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10 essential checks before a long car journey

With the right preparation, long car journeys can be something to look forward to. Here’s our guide to making long trips as enjoyable and stress-free as possible.

Whether it’s to visit relatives, go on holiday or travel for work, a long car journey is something many of us do regularly. As with most things, preparation is the key to making sure that everything goes smoothly.

Here are our top 10 pre-journey checks to help you drive more safely, avoid unnecessary breakdowns and make that long trip a little bit easier and a lot more enjoyable.

1. Tyre pressures

The correct tyre pressure is essential to making sure that your car can brake, grip and steer properly. Even one over- or under-inflated tyre can have a big impact on how your car drives.

Many modern cars feature a tyre pressure monitoring system that alerts you if the pressure is  incorrect. If your car doesn’t have this, use a tyre pressure gauge (these are inexpensive and widely available) to check the level  before you set off on a long journey. You can find the right tyre pressure for your car in your handbook and usually on a panel just inside the driver’s door. Topping up with more air at your local garage is easy, with most pumps allowing you to set the required pressure first.

2. Windscreen wipers and screenwash

Driving with a dirty or smeared windscreen is frustrating and can also be dangerous. Check your windscreen wipers for wear and replace them if needed. Don’t forget to also make sure your screenwash is topped up sufficiently so you can keep your windscreen clean throughout the journey. Don’t forget that this can be as much of a problem in summer as in winter, as squashed bugs and pollen can make a real mess of your view.

Also look out for any chips or cracks in your windscreen. If you find one, you should get it fixed as soon as possible. Small, easily repaired flaws can grow rapidly into big problems if ignored.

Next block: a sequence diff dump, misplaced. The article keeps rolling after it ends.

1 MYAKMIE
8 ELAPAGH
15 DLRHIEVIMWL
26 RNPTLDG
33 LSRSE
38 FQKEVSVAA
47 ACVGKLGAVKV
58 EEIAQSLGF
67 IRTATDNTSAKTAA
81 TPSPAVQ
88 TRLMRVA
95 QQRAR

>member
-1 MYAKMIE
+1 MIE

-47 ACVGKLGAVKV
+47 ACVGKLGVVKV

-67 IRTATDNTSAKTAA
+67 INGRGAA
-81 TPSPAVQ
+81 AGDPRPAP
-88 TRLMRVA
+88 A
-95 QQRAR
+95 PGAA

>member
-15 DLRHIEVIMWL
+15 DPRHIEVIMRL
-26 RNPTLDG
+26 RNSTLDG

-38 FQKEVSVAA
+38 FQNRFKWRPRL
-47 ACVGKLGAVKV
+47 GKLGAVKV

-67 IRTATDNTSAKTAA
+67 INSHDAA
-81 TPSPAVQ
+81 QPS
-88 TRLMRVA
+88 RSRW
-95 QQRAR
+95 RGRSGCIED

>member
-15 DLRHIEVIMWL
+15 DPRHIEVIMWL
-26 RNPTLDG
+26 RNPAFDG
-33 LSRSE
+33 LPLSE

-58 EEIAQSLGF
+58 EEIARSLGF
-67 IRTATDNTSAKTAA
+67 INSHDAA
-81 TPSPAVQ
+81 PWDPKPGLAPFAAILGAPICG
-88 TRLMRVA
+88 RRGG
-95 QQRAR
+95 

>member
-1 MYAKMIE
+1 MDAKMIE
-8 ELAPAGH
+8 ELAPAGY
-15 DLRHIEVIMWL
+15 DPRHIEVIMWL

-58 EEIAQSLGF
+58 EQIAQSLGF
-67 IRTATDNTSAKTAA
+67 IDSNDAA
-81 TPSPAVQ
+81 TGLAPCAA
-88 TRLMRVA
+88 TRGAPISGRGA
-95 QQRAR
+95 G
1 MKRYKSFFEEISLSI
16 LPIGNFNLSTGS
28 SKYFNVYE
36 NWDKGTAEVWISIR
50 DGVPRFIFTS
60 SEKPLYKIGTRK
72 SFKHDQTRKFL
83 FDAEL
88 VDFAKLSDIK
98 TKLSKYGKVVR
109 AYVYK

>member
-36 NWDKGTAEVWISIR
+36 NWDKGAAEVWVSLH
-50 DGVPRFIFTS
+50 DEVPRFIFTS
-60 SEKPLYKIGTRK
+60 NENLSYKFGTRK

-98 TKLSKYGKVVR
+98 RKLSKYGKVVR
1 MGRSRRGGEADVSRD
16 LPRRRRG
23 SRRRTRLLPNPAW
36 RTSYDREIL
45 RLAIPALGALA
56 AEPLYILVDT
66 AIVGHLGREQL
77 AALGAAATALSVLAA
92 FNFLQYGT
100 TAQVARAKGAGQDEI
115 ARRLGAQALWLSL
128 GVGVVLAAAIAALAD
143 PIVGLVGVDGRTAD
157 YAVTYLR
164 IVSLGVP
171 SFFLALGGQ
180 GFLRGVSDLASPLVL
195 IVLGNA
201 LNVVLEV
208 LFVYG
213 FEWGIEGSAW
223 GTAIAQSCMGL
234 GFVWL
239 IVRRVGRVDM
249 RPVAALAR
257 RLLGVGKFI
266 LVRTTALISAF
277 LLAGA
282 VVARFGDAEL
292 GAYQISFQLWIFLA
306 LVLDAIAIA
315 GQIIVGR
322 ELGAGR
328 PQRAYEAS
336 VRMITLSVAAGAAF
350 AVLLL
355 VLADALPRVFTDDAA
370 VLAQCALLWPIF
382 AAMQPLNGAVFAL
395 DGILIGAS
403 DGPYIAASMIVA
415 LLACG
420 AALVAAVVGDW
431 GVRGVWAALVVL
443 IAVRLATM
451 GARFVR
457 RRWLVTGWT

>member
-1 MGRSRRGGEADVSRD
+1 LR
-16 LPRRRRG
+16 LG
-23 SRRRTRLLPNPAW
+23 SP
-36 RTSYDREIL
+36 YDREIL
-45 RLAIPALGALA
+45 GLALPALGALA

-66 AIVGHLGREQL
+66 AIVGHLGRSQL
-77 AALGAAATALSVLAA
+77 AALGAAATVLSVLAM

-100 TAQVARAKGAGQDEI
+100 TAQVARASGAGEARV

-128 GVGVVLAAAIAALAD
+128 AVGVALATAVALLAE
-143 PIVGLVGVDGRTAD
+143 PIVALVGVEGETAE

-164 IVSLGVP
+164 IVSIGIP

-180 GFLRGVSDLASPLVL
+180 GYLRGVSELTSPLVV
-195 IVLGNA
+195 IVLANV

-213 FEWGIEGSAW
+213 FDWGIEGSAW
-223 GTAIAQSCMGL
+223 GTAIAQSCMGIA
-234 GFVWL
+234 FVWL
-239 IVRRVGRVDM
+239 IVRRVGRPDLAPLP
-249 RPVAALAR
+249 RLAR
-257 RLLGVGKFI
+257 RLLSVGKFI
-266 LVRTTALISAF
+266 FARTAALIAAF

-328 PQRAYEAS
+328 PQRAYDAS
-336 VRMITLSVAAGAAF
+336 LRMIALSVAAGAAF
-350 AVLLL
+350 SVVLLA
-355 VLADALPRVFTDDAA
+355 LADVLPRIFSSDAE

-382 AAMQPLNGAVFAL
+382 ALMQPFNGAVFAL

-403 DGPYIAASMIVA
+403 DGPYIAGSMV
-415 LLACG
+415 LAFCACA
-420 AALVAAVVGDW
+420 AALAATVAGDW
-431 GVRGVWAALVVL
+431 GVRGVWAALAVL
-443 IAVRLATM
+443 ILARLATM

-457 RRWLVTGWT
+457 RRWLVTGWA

3. Oil Level

Oil is absolutely vital in keeping your car’s engine running smoothly. Running out could cause costly damage and leave you stranded – which is the last thing you want when you’re a long way from home!

Traditionally, every car came with a dipstick to allow you to check the oil level  yourself. Many modern cars no longer have dipsticks, but instead use the car’s computer to monitor the oil level and display it on the dashboard. You should check your car’s handbook  to see if this is the case. If your car doesn’t automatically alert you when your oil is low, use a dipstick to check that it hasn’t gone below the minimum level and top it up before your drive. Be careful not to put in too much oil either, since that’s also not good for the engine.

4. Lights

Fully functioning lights are essential for safe travel, not just so you can  see clearly but also so that other road users can see you and know your intentions. Before a long journey is a good time to check your headlights, indicators and brake lights. 

You’ll need a helper for this since you can’t see any problems from inside the car. Have the helper stand at the front of the car while you turn on each of the lights in succession – main beam headlights, dipped beam and indicators. Then have them stand behind the car while you apply the brakes and select reverse gear (with your foot on the clutch if it’s a manual) to check the brake lights and reversing light. You might be able to replace any faulty bulbs yourself but it’s more likely to be a quick, low-cost job at a garage.

5. Engine coolant

Coolant keeps your car’s engine healthy by regulating the temperature of the cooling system. Many newer cars have a closed cooling system so do not need topping up.